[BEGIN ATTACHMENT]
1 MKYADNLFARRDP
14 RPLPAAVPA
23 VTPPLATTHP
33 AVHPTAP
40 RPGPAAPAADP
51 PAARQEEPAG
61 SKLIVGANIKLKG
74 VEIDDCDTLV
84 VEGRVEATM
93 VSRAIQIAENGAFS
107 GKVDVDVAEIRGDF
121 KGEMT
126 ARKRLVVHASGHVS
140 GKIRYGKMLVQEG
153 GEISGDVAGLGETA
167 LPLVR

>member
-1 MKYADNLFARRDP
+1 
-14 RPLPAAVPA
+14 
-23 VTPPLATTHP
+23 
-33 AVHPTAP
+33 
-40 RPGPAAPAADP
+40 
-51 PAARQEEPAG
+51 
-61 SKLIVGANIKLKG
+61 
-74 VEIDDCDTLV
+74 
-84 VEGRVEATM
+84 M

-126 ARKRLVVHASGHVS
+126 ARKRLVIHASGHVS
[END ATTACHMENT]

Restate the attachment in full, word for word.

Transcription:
1 MKYADNLFARRDP
14 RPLPAAVPA
23 VTPPLATTHP
33 AVHPTAP
40 RPGPAAPAADP
51 PAARQEEPAG
61 SKLIVGANIKLKG
74 VEIDDCDTLV
84 VEGRVEATM
93 VSRAIQIAENGAFS
107 GKVDVDVAEIRGDF
121 KGEMT
126 ARKRLVVHASGHVS
140 GKIRYGKMLVQEG
153 GEISGDVAGLGETA
167 LPLVR

>member
-1 MKYADNLFARRDP
+1 
-14 RPLPAAVPA
+14 
-23 VTPPLATTHP
+23 
-33 AVHPTAP
+33 
-40 RPGPAAPAADP
+40 
-51 PAARQEEPAG
+51 
-61 SKLIVGANIKLKG
+61 
-74 VEIDDCDTLV
+74 
-84 VEGRVEATM
+84 M

-126 ARKRLVVHASGHVS
+126 ARKRLVIHASGHVS